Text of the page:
“I have never witnessed something like that,” she said. “There’s a difference between being respectful to the fans and saying hello to your family, but to be dancing, to be smiling… I mean, the player of the match was that post. You are lucky to not be going home right now.”

As for Andonovski, Lloyd wanted to see better tactics, calling the team’s game plan “just too predictable and, really, just uninspiring.” And she wanted to see more passion.

“This group is a young team. I think they need a little bit of fire lit under them. I think they need a little bit of self-criticism,” she said. “And Vlatko Andonovski is not really that guy that does that.”

The U.S. women’s national team secured its place in the knockout stage with a 0-0 draw, but the disorganized and disinterested performance failed to inspire confidence in the direction of the team.

With the Netherlands’ 7-0 win against Vietnam, the Dutch side takes the top spot in Group E and the easier route through the bracket. The USWNT finishes as runner-up with just four points, its lowest-ever point total for a World Cup group stage. The Group G winner (likely Sweden) awaits in the Round of 16 at 5 a.m. ET Sunday.

The USWNT only has failed to win back-to-back Olympic and World Cup tournaments in 2000 and 2003. But if the two-time defending World Cup champions fail to make adjustments before the knockout stage, history could repeat.

FINAL: USWNT 0, Portugal 0

While the USWNT advances to the knockout stage with the draw, the two-time defending champions cannot be happy with their performance.

Portugal won the possession battle, holding the ball for 56% of the match, but finished with no shots on goal. The USWNT outshot its opponent 17-6 and had six shots on target but did not put any of them in the net.

90+1′: Portugal’s Ana Capeta hits shot off post

Capeta came off the bench in the 89th minute for Portugal and quickly created an opportunity for her team. Her shot went past USWNT goalkeeper Alyssa Naeher but bounced off the post, the first of a few threats for Portugal in stoppage time.

84′: Portugal keeper stops another Alex Morgan shot

The 34-year-old striker got another shot on goal, but Portugal goalkeeper Inês Pereira made the stop.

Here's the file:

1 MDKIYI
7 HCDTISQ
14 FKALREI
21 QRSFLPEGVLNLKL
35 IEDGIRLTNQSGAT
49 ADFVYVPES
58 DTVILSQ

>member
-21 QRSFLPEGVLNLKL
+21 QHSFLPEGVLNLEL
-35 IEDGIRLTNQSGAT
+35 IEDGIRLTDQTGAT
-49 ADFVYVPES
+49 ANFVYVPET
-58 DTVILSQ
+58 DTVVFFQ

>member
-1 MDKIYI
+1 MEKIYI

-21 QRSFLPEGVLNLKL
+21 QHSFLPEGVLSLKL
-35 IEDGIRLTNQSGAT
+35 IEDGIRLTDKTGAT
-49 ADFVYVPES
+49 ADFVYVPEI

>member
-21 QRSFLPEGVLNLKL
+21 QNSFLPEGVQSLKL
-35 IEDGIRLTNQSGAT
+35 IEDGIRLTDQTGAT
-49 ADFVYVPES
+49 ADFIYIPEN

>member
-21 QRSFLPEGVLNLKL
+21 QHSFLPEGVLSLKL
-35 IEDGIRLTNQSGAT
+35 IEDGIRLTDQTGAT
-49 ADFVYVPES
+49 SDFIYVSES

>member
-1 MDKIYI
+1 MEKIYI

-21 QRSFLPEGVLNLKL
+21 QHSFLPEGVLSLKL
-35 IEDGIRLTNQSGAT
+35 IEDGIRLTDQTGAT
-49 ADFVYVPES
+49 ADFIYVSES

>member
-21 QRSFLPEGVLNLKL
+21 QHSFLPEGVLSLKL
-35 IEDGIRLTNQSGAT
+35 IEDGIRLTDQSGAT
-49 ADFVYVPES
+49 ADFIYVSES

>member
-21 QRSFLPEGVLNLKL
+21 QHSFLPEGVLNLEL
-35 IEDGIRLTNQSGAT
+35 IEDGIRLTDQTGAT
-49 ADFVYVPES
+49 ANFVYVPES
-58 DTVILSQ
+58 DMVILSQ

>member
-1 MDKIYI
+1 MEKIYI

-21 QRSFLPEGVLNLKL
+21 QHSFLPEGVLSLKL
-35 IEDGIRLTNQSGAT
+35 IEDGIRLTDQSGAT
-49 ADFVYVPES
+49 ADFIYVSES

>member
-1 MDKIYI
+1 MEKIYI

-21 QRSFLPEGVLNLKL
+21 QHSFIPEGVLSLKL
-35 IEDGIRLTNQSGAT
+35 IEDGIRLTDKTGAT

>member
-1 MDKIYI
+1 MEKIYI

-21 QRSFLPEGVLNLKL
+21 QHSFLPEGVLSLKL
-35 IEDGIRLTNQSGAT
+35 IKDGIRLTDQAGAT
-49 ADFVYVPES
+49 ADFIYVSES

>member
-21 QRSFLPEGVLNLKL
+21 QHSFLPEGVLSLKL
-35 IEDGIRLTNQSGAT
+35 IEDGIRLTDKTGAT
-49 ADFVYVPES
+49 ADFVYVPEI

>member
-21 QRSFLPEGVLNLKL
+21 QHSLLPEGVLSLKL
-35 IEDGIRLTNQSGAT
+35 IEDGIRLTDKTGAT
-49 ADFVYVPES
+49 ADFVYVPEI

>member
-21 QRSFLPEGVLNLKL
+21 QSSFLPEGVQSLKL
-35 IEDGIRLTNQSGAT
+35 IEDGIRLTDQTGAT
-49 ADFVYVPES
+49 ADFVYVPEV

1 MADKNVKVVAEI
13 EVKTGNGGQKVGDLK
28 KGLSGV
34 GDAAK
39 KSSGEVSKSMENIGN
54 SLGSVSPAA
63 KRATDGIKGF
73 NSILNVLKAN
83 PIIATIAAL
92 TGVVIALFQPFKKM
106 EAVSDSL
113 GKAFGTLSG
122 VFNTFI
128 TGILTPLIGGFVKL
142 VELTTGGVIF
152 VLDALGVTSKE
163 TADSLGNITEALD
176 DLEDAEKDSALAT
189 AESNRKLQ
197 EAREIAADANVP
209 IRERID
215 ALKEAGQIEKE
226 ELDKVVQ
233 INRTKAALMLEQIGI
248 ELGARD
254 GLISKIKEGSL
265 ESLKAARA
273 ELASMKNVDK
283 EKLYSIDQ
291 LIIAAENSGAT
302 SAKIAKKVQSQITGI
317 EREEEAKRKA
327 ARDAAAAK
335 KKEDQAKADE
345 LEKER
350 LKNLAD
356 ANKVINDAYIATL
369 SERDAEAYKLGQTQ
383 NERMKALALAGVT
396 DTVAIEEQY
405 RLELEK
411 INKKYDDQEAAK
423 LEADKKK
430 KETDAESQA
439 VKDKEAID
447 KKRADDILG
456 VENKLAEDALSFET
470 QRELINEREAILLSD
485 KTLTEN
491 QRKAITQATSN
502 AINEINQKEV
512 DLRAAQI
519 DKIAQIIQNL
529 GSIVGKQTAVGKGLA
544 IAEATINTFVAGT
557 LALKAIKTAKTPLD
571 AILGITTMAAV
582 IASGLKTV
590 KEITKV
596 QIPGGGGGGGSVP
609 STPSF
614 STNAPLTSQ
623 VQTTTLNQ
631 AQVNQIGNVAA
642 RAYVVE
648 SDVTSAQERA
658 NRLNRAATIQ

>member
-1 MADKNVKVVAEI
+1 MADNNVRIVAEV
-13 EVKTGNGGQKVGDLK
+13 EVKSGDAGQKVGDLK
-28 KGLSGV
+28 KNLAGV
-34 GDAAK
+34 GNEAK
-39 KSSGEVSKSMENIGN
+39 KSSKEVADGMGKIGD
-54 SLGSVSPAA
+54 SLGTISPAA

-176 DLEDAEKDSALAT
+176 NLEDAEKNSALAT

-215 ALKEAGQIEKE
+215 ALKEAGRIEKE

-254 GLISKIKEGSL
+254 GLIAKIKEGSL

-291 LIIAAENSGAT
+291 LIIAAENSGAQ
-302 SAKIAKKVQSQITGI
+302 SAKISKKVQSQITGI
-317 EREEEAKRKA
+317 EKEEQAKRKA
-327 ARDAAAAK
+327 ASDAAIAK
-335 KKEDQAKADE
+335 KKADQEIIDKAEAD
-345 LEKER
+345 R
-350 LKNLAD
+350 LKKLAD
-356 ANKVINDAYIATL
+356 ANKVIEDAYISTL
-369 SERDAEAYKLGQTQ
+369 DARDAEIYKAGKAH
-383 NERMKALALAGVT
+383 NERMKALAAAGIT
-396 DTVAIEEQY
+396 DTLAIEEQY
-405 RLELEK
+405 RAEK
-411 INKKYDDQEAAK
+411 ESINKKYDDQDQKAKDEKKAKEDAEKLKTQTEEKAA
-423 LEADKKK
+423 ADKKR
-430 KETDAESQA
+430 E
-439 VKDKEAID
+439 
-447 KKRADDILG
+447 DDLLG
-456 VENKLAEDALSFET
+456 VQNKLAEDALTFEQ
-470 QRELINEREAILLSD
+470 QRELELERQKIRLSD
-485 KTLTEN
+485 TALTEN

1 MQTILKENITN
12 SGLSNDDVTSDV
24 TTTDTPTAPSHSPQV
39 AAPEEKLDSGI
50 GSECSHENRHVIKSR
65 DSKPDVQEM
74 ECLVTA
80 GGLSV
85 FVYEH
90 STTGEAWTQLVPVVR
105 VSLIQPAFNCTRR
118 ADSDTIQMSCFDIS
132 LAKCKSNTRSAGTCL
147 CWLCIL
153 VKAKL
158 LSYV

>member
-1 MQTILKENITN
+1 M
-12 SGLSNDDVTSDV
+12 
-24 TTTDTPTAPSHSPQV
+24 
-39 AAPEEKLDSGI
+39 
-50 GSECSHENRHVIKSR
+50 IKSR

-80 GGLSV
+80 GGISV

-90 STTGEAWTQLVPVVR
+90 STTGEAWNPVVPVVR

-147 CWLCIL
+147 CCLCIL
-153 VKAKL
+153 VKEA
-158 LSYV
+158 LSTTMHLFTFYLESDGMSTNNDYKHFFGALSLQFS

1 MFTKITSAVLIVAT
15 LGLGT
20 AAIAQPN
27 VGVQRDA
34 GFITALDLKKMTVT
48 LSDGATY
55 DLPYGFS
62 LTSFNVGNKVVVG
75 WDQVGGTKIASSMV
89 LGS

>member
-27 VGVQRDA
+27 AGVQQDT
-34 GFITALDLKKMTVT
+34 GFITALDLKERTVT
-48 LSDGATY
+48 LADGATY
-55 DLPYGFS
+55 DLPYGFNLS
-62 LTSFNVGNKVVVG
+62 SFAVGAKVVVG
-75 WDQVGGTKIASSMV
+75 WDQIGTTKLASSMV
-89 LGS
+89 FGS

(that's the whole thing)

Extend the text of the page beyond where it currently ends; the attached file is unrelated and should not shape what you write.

Just before this chance, Trinity Rodman and Emily Sonnett came off the bench for Lynn Williams and Lindsey Horan.

82′: Naomi Girma receives yellow card

The foul resulted in a free kick for Portugal from 35 yards out, but the USWNT escaped the ensuing scramble in the box.

Portugal’s Diana Gomes picked up her own yellow card several minutes earlier.

61′: Megan Rapinoe replaces Sophia Smith

The USWNT turned to the three-time World Cup veteran to inject some energy off the bench. Smith, who scored a brace against Vietnam, had played in every minute of the tournament for the USWNT to this point.

Minutes later, Portugal replaced its own young star in Kika Nazareth with Andreia Jacinto.

53′: Portugal defender clears Alex Morgan shot

Morgan collects a pass from Lindsey Horan, then maneuvers around the Portugal goalkeeper, but her low shot is cleared by Portugal defender Diana Gomes. The USWNT failed to capitalize on the ensuing corner kick.

Portugal’s Carole Costa picked up a yellow card for a foul on Morgan just a few minutes later.

52′: Sophia Smith receives yellow card

The USWNT forward made a play for the ball, but she caught Portugal’s Diana Silva in the face with her cleat.

48′: Rose Lavelle sends shot over crossbar

Meanwhile, the fire alarm was blaring in the stadium, but spectators remained in their seats at Eden Park. A sprinkler was malfunctioning, which led to the false alarm, FIFA reported.

46′: No halftime substitutions for the USWNT

To start the second half, the USWNT continued with the same lineup it utilized throughout the first half, to the chagrin of many fans and pundits.

HALF: USWNT 0, Portugal 0

Lynn Williams was the best of USWNT attack in the first half after coming into the match on fresh legs, but overall the USWNT looked disjointed. While the USWNT trailed at halftime against the Netherlands, this tie scoreline feels more disheartening — especially when compared to the Dutch team’s dominance against Vietnam in the other Group E finale.

The Netherlands took a 5-0 lead against Vietnam in the first half. If that scoreline holds, the USWNT would need to beat Portugal by three goals to take first place in group. A runner-up finish means a more difficult path through the knockout stage, starting with a likely matchup with Sweden in the Round of 16.

39′: Rose Lavelle receives yellow card, would miss next match

In her first start of the tournament, Lavelle receives a yellow card for a hard tackle of Portugal’s Dolores Silva. The 28-year-old midfielder also received a yellow card against the Netherlands, which means she would miss the USWNT’s potential Round of 16 match.

27′: Lynn Williams gets back-to-back shots

After Alex Morgan worked the ball in from the left baseline, Williams managed two shots in quick succession. Portugal goalkeeper Inês Pereira blocked the first, while the second sailed up and over the crossbar.

15′: Jessica Silva gets chance for Portugal

Jessica Silva took an open shot from outside the penalty area for Portugal, but the ball went wide.

Meanwhile, the Netherlands raced out to a 4-0 lead against already eliminated Vietnam. The USWNT claimed a 3-0 win against Vietnam to open the tournament, so even a U.S. win over Portugal could mean just second place in the group (and a tougher road through the knockout stage) based on goal differential.

3′: Lynn Williams creates early opportunity

In her first minutes of the tournament, Williams sent a low cross toward Alex Morgan from the right side. Morgan managed a shot, but it deflected off a Portugal defender and out of bounds.

Williams got her head on Rose Lavelle’s ensuing corner kick, but goalkeeper Inês Pereira made the stop.

Starting XI: Rose Lavelle gets her first start

  • United States